|American Civilization History and A.P. U.S. History||Mr. Schulkin|
The World Wide Web has made it possible for high school students to gain direct access to places which were previously restricted to professional scholars: archives filled with primary sources. The Valley of the Shadow is one such archive. The purpose of this assignment is to provide students with the opportunity to do original research in this electronic archive, to experience first hand what it means to work with an extensive collection of primary sources. Prior to the advent of the World Wide Web, most students were fortunate to be able to examine a limited number of primary sources in order to enhance their understanding of an historical problem they had already been introduced to on the basis of secondary sources. The following assignment aims at going beyond such exercises to provide students with the experience of constructing their own historical accounts based on the examination of a substantial number of primary sources. It is hoped that each student will thereby come to understand what it means to do original historical research, what it is like to try to make sense of the primary sources and what historians must do to fill in the gaps in their sources.
I. The Two Collections With Which We Will Be Working
Because our survey of United States History has paid little attention thus far to the plight of African Americans during the antebellum period and because The Valley of the Shadow archive contains two collections with abundant primary sources pertaining to such individuals, we are focusing in this assignment on issues which can be illuminated by examining the Register of Free Blacks, Augusta County, Virginia and/or The 1860 Census for Augusta County.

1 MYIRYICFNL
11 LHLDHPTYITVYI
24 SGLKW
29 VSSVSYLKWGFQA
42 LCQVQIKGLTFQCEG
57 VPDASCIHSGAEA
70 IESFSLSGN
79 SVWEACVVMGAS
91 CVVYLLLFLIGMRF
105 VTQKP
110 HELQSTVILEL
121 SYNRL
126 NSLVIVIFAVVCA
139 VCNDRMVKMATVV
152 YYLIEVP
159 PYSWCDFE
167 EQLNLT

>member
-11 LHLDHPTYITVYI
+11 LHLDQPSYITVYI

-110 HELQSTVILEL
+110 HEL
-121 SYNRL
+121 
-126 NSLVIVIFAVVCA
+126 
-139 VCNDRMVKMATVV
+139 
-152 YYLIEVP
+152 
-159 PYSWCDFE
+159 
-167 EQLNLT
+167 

II. The Nature of the Assigned Paper
After completing a series of preliminary exercises designed to familiarize you with both the Register of Free Blacks, Augusta County, Virginia and The 1860 Census for Augusta County, each student will be required to write a paper of between 750 and 1500 words dealing with ONE of the following:
1. Did free mulattoes in the South
enjoy greater opportunities for economic and
occupational advancement than those free persons classified as "black" between
1830 and 1860? Did males enjoy greater opportunities than females?
2. In what respects, if any, did discrimination against and/or legal
restrictions placed on African Americans in the South increase after the
Nat Turner Rebellion? In what respects, if any, did discrimination against
and/or legal restrictions placed on African Americans in the South increase during the decade
of the 1850s?
3. Simulate the experience of an individual or family listed in both
The 1860 Census for Augusta County and the
Register of Free Blacks, Augusta County, Virginia in a manner which
embodies your understanding of either of the historical issues listed above. If
the individual or family in which you are interested is listed in the Register
of Free Negroes and Mulattoes in the Corporation of Staunton, you may
use the information from that collection in addition to or instead of the
Register of Free Blacks, Augusta County, Virginia.
III. Additional Sources You May Wish to Consult
A. Web Sites
The following Web sites contain additional data which may assist you in constructing your own historical account:
1) The Statistical Tables compiled by the authors of The Valley of the Shadow
2) Data from one or more of the other decennial censuses taken between 1790 and 1860 which can be accessed from United States Historical Census Data Browser
The 1860 Census for Franklin County if you find it helpful to compare